Faces and eyes in human lateral prefrontal cortex

Wai Yiu Chan, Paul E. Downing

Research output: Contribution to journalArticle

27 Citations (Scopus)

Abstract

Much of the work on face-selective neural activity has focused on posterior, ventral areas of the human and non-human primate brain. However, electrophysiological and fMRI studies have identifed face responses in the prefrontal cortex. Here we used fMRI to characterize these responses in the human prefrontal cortex compared with face selectivity in posterior ventral region. We examined a region at the junction of the right inferior frontal sulcus and the precentral sulcus (right inferior frontal junction or rIFJ) that responds more to faces than to several other object categories. We fnd that the rIFJ and the right fusiform face area (rFFA) are broadly similar in their responses to whole faces, headless bodies, tools, and scenes. Strikingly, however, while the rFFA preferentially responds to the whole face, the rIFJ response to faces appears to be driven primarily by the eyes. This dissociation provides clues to the functional role of the rIFJ face response. We speculate on this role with reference to emotion perception, gaze perception, and to behavioral relevance more generally.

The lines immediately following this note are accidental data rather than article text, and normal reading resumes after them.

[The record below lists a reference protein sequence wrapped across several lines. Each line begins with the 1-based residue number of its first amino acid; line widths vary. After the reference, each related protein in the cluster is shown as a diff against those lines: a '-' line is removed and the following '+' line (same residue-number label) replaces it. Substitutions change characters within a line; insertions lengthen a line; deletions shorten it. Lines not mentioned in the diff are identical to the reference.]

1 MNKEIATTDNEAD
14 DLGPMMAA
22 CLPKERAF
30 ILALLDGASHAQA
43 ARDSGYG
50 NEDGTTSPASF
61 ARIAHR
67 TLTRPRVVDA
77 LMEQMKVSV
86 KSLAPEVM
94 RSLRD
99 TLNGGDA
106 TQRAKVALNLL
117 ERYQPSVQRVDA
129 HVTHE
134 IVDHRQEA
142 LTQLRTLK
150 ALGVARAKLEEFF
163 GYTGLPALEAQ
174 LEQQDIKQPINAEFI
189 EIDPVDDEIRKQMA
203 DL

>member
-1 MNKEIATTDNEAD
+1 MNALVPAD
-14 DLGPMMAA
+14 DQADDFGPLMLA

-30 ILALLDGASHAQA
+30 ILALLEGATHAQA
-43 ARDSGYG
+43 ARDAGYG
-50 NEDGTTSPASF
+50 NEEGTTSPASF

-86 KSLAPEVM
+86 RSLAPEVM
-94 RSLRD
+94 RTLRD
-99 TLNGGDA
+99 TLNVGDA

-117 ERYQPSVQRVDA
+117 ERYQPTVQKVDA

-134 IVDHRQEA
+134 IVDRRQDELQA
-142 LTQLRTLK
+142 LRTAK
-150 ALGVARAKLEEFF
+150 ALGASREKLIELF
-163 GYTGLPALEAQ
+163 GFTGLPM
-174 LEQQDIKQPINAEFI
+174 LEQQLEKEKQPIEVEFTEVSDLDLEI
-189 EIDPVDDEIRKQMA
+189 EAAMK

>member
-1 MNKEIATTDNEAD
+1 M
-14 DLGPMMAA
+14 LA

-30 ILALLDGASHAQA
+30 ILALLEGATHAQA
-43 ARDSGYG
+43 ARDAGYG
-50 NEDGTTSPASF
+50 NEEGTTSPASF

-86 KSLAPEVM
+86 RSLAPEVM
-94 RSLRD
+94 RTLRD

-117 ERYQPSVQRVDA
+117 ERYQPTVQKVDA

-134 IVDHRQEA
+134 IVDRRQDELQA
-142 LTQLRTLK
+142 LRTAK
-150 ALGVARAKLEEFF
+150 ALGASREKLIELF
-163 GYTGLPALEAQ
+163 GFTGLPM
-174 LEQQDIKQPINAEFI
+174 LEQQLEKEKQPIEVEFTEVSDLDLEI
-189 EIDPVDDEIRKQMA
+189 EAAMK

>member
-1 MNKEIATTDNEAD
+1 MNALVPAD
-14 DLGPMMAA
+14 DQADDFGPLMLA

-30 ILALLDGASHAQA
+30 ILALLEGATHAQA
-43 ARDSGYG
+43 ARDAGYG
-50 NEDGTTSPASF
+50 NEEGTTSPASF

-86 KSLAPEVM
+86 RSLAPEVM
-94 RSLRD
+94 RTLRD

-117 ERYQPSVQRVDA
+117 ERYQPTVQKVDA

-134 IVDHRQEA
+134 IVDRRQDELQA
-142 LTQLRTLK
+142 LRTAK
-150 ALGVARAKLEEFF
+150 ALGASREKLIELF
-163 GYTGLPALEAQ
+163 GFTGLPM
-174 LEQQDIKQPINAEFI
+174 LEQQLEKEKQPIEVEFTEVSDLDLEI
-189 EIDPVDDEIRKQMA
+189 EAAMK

Original languageEnglish (US)
Article number51
JournalFrontiers in Human Neuroscience
Issue numberJUNE
DOIs
StatePublished - Jan 1 2011

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Prefrontal Cortex
Magnetic Resonance Imaging
Primates
Emotions
Brain

All Science Journal Classification (ASJC) codes

  • Neuropsychology and Physiological Psychology
  • Neurology
  • Psychiatry and Mental health
  • Biological Psychiatry
  • Behavioral Neuroscience

Cite this

Faces and eyes in human lateral prefrontal cortex. / Chan, Wai Yiu; Downing, Paul E.

In: Frontiers in Human Neuroscience, No. JUNE, 51, 01.01.2011.

Research output: Contribution to journalArticle

Chan, Wai Yiu ; Downing, Paul E. / Faces and eyes in human lateral prefrontal cortex. In: Frontiers in Human Neuroscience. 2011 ; No. JUNE.
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